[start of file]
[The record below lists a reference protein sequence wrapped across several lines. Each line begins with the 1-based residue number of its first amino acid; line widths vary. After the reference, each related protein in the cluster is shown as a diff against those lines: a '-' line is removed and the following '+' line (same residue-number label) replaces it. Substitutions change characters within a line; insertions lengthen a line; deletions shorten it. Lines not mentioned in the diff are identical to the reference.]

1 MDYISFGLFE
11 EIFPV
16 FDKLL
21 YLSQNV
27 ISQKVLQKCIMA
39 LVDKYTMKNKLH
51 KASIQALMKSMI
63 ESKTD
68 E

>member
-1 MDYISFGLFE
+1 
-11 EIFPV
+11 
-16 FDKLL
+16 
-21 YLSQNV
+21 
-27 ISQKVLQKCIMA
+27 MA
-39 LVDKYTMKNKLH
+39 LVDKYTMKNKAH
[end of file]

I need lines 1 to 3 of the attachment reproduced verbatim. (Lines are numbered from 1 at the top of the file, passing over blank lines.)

[The record below lists a reference protein sequence wrapped across several lines. Each line begins with the 1-based residue number of its first amino acid; line widths vary. After the reference, each related protein in the cluster is shown as a diff against those lines: a '-' line is removed and the following '+' line (same residue-number label) replaces it. Substitutions change characters within a line; insertions lengthen a line; deletions shorten it. Lines not mentioned in the diff are identical to the reference.]

1 MDYISFGLFE
11 EIFPV